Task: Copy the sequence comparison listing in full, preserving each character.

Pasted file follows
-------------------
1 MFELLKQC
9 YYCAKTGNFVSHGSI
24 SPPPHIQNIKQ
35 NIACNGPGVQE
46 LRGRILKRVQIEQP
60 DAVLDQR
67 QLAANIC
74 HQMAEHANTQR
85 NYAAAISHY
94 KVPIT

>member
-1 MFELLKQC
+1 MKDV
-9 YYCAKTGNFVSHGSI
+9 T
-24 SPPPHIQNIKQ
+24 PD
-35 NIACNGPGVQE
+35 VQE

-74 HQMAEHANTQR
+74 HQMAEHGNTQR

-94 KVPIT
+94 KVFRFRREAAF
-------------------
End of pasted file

1 MFELLKQC
9 YYCAKTGNFVSHGSI
24 SPPPHIQNIKQ
35 NIACNGPGVQE
46 LRGRILKRVQIEQP
60 DAVLDQR
67 QLAANIC
74 HQMAEHANTQR
85 NYAAAISHY
94 KVPIT

>member
-1 MFELLKQC
+1 MKDV
-9 YYCAKTGNFVSHGSI
+9 T
-24 SPPPHIQNIKQ
+24 PD
-35 NIACNGPGVQE
+35 VQE

-74 HQMAEHANTQR
+74 HQMAEHGNTQR

-94 KVPIT
+94 KVFRFRREAAF